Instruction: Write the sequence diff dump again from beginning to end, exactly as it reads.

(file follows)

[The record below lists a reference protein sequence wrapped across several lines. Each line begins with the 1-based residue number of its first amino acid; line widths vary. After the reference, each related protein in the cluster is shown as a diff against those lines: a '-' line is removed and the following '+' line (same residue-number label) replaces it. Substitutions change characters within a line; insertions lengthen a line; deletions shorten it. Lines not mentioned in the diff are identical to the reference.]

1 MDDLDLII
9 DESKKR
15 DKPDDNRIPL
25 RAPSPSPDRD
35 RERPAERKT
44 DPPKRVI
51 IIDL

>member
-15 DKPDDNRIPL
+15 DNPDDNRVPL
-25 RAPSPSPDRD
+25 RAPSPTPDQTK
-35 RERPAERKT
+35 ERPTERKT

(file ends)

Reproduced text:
[The record below lists a reference protein sequence wrapped across several lines. Each line begins with the 1-based residue number of its first amino acid; line widths vary. After the reference, each related protein in the cluster is shown as a diff against those lines: a '-' line is removed and the following '+' line (same residue-number label) replaces it. Substitutions change characters within a line; insertions lengthen a line; deletions shorten it. Lines not mentioned in the diff are identical to the reference.]

1 MDDLDLII
9 DESKKR
15 DKPDDNRIPL
25 RAPSPSPDRD
35 RERPAERKT
44 DPPKRVI
51 IIDL

>member
-15 DKPDDNRIPL
+15 DNPDDNRVPL
-25 RAPSPSPDRD
+25 RAPSPTPDQTK
-35 RERPAERKT
+35 ERPTERKT